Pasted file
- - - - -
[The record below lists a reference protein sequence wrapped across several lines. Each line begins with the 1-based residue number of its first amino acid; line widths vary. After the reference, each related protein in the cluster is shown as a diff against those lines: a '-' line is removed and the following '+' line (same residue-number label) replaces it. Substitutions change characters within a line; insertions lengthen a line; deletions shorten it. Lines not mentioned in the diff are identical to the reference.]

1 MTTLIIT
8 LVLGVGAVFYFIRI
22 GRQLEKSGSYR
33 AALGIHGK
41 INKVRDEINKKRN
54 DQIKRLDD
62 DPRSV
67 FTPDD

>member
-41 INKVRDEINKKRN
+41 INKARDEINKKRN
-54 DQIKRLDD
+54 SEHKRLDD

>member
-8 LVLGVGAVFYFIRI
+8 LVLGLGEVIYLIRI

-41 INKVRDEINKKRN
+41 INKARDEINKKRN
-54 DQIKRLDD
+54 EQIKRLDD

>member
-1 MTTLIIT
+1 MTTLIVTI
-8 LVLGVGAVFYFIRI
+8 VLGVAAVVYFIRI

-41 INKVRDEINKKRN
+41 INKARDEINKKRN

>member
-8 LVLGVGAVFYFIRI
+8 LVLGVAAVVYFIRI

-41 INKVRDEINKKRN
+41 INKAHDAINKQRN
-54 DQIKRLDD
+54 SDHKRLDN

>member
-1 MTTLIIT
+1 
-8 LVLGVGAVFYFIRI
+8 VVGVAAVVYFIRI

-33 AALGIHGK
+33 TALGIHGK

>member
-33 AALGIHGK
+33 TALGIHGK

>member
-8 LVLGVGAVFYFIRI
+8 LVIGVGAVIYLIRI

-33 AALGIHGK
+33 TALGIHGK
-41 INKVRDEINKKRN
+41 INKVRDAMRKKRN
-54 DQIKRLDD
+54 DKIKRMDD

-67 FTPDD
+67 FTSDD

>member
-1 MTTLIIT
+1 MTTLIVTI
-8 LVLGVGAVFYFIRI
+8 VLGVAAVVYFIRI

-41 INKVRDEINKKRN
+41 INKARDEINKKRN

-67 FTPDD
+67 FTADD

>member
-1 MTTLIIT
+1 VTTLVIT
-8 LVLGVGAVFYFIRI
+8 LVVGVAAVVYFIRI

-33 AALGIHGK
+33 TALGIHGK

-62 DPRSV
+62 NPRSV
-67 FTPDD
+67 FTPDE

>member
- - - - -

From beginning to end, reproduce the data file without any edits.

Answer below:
[The record below lists a reference protein sequence wrapped across several lines. Each line begins with the 1-based residue number of its first amino acid; line widths vary. After the reference, each related protein in the cluster is shown as a diff against those lines: a '-' line is removed and the following '+' line (same residue-number label) replaces it. Substitutions change characters within a line; insertions lengthen a line; deletions shorten it. Lines not mentioned in the diff are identical to the reference.]

1 MTTLIIT
8 LVLGVGAVFYFIRI
22 GRQLEKSGSYR
33 AALGIHGK
41 INKVRDEINKKRN
54 DQIKRLDD
62 DPRSV
67 FTPDD

>member
-41 INKVRDEINKKRN
+41 INKARDEINKKRN
-54 DQIKRLDD
+54 SEHKRLDD

>member
-8 LVLGVGAVFYFIRI
+8 LVLGLGEVIYLIRI

-41 INKVRDEINKKRN
+41 INKARDEINKKRN
-54 DQIKRLDD
+54 EQIKRLDD

>member
-1 MTTLIIT
+1 MTTLIVTI
-8 LVLGVGAVFYFIRI
+8 VLGVAAVVYFIRI

-41 INKVRDEINKKRN
+41 INKARDEINKKRN

>member
-8 LVLGVGAVFYFIRI
+8 LVLGVAAVVYFIRI

-41 INKVRDEINKKRN
+41 INKAHDAINKQRN
-54 DQIKRLDD
+54 SDHKRLDN

>member
-1 MTTLIIT
+1 
-8 LVLGVGAVFYFIRI
+8 VVGVAAVVYFIRI

-33 AALGIHGK
+33 TALGIHGK

>member
-33 AALGIHGK
+33 TALGIHGK

>member
-8 LVLGVGAVFYFIRI
+8 LVIGVGAVIYLIRI

-33 AALGIHGK
+33 TALGIHGK
-41 INKVRDEINKKRN
+41 INKVRDAMRKKRN
-54 DQIKRLDD
+54 DKIKRMDD

-67 FTPDD
+67 FTSDD

>member
-1 MTTLIIT
+1 MTTLIVTI
-8 LVLGVGAVFYFIRI
+8 VLGVAAVVYFIRI

-41 INKVRDEINKKRN
+41 INKARDEINKKRN

-67 FTPDD
+67 FTADD

>member
-1 MTTLIIT
+1 VTTLVIT
-8 LVLGVGAVFYFIRI
+8 LVVGVAAVVYFIRI

-33 AALGIHGK
+33 TALGIHGK

-62 DPRSV
+62 NPRSV
-67 FTPDD
+67 FTPDE

>member